Practice Notes

Are last minute no-shows killing your practice?

by Nate Comstock

Nate Comstock

As a former medical group executive, one of the most common complaints I received from our physicians was "these no-shows are killing my practice!" The no-show dilemma is not a new phenomenon, and there are numerous strategies—both new and longstanding—to mitigate their negative financial and operational impact.

However, an increasing abundance of data now allow physicians and leaders to evaluate their practice patterns in ways that were not possible before.

Take a second look at your no-show rate

While recently working with a 190+ bed hospital in the Northeast, we learned that the organization's primary care group was operating at near-best practice levels with an outpatient no-show rate around 5%. However, upon further investigation, we found something interesting: There were a large number of appointments that had been cancelled or rescheduled—more than offsetting the benefit of their best-in-class no-show rate.

For example, when we examined the group's data for all cancelled appointments, we found that almost half (a 12-month average of 49%) were rescheduled fewer than 24 hours from the appointment date and time. More troubling yet, we found that 60% of these cancellations were "last-minute"—within three hours of the appointment. But from the patient's perspective, this scenario isn't necessarily an unfamiliar one—life happens sometimes despite our best intentions! Work, meetings, and unexpected deadlines can pile up at the last minute, making it hard to escape the office and go to the doctor. Child care conflicts or transportation issues can come up unexpectedly. Or sometimes, confusion simply gets the best of us and we remember just then that we had a preexisting conflict to begin with.

For physician practices, this tight window of time makes it incredibly difficult and laborious to successfully contact, schedule, and confirm a backfill patient seeking a sooner appointment. Moreover, it begs the question of how to avert last minute cancelations among patients who would otherwise have every intention of making their appointments.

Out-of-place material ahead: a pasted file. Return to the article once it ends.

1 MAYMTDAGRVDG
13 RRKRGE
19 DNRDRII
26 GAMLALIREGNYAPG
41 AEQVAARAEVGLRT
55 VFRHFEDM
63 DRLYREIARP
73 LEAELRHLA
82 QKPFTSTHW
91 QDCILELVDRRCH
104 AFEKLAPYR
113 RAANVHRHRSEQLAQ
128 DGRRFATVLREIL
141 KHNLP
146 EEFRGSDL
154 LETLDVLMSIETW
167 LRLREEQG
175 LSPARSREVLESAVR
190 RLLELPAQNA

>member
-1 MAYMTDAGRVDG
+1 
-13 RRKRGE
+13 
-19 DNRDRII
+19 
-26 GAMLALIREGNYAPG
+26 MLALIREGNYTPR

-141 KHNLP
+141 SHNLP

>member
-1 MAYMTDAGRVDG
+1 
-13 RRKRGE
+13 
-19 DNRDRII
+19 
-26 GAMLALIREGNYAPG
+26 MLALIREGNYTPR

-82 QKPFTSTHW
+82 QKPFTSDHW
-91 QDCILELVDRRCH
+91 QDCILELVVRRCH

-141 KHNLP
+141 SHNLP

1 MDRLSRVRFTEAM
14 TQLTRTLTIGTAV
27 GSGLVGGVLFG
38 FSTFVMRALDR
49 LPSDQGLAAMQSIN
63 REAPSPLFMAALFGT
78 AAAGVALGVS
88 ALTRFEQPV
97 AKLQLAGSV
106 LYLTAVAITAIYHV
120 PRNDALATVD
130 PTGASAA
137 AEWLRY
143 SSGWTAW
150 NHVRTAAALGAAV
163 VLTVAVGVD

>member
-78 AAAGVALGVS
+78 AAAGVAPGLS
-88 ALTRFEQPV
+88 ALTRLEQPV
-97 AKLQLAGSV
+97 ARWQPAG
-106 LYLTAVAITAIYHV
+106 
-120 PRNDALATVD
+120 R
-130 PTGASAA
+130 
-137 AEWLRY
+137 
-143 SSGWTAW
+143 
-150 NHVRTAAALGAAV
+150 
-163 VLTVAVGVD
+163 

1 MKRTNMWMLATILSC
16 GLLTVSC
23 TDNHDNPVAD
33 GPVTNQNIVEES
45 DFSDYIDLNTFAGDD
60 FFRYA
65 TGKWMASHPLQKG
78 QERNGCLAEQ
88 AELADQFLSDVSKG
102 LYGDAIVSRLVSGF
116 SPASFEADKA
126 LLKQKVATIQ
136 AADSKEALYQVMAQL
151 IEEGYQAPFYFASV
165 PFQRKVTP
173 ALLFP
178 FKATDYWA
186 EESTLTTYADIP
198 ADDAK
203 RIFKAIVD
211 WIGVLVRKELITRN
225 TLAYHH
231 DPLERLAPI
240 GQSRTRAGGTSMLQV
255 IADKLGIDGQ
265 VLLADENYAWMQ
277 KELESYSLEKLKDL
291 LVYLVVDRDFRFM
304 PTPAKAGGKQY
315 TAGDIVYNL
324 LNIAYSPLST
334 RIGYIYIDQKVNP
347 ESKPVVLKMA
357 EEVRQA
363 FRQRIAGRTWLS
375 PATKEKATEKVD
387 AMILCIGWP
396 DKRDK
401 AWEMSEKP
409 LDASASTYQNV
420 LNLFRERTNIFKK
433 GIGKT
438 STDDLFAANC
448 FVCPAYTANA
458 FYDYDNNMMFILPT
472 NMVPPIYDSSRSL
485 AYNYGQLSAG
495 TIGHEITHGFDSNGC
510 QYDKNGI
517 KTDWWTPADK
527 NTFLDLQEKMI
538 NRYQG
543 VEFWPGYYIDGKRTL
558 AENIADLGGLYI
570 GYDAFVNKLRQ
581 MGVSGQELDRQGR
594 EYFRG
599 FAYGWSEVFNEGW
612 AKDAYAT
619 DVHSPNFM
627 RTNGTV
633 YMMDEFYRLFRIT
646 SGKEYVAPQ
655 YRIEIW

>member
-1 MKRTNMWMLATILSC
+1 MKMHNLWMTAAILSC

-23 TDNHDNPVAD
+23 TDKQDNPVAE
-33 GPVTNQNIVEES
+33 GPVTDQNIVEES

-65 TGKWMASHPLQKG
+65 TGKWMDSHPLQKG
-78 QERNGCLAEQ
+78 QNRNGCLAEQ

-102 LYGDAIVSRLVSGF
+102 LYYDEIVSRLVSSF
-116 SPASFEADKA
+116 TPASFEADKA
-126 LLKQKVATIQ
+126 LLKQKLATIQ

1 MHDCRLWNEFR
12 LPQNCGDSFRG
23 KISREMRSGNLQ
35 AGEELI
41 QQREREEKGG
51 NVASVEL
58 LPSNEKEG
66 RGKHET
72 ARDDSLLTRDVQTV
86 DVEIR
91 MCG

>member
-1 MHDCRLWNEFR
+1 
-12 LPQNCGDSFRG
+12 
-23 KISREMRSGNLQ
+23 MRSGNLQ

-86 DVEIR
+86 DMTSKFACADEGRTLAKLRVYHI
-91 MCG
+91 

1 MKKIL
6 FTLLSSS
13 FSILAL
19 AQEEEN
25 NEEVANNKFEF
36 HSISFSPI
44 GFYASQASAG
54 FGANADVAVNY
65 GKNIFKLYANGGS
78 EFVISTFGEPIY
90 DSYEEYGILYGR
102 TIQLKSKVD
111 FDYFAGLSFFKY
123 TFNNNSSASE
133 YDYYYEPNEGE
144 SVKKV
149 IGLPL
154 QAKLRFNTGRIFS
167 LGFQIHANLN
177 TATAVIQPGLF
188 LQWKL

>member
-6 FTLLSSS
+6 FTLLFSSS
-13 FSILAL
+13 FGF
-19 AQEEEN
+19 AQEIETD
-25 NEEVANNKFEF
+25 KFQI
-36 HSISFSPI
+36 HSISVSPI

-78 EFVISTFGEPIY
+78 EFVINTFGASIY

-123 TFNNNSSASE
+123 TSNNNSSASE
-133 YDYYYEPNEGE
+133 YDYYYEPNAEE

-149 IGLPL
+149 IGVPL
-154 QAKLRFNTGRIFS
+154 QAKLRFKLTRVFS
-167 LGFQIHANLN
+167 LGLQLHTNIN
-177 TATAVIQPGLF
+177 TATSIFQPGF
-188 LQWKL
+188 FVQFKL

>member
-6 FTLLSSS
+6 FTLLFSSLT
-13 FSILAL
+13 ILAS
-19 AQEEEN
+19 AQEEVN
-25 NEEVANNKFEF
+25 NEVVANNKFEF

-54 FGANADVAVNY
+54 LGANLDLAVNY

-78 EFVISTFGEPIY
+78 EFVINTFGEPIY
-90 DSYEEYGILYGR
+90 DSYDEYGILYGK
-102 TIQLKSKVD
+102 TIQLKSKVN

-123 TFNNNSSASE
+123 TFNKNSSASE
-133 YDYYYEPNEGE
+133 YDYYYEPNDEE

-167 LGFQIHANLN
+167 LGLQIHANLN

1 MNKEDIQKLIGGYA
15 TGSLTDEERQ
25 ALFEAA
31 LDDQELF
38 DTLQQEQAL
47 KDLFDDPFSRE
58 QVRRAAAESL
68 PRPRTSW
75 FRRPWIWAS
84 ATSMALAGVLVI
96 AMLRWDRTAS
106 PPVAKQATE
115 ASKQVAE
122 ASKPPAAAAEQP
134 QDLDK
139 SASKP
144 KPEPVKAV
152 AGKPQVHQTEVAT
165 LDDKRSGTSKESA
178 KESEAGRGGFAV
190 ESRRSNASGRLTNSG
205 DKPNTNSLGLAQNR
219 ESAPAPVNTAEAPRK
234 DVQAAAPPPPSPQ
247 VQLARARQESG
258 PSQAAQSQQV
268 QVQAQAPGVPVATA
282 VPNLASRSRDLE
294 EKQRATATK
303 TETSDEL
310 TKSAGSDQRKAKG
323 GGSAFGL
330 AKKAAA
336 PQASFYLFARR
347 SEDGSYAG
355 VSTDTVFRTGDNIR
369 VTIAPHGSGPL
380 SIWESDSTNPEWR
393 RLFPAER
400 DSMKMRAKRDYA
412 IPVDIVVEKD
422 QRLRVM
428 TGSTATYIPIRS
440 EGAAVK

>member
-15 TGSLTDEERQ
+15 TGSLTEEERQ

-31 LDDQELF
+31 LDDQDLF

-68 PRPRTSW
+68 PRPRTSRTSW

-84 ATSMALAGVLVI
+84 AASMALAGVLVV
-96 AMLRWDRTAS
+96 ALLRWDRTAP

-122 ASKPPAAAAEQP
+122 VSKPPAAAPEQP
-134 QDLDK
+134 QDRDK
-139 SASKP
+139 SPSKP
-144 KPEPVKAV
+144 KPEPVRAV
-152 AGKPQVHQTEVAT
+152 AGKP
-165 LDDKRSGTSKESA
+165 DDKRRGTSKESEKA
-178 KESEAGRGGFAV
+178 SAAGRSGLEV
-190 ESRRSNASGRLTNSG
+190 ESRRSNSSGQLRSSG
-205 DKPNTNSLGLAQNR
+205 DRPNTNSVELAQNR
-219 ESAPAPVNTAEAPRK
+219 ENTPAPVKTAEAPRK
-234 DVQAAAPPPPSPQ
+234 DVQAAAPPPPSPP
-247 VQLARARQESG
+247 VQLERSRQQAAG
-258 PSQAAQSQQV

Reduce and respond to last-minute cancellations

Ultimately, we helped this organization assemble reporting capabilities that allowed them to monitor last-minute cancellations, just like they do for no-shows. This type of infrastructure is critical in order to implement advanced analytics such as a predictive no-show tool, which would allow for the proactive management of all appointments with a high risk of rescheduling or not arriving at all. Additionally, we developed front-end processes in order to respond rapidly to last-minute cancellations.

For example, we developed policies and workflows to standardize appointment reminder operations alongside a new, automated process for waitlist management. The appointment waitlist allowed front line and clinical staff to create an electronic queue of patients, by priority level, who requested a sooner appointment, which was previously documented on paper and available only to select practice staff for review. The organization now had in place the components of an effective no-show mitigation strategy, including:

  1. No-show definition and identification
  2. Reporting and analytic dashboards
  3. Processes and clarity of roles for rapid response to last-minute cancellations
  4. Electronic, prioritized patient waitlist available to all staff and providers

Impact your patient experience—and finances

These changes, in addition to a host of other access interventions, resulted in $3.6 million in projected impact for this organization, and an estimated annual increase of about 580 wRVUs per clinical FTE for primary care. More importantly, metrics that impact the patient experience such as days to new patient appointment improved from 18 to 13 days!

 

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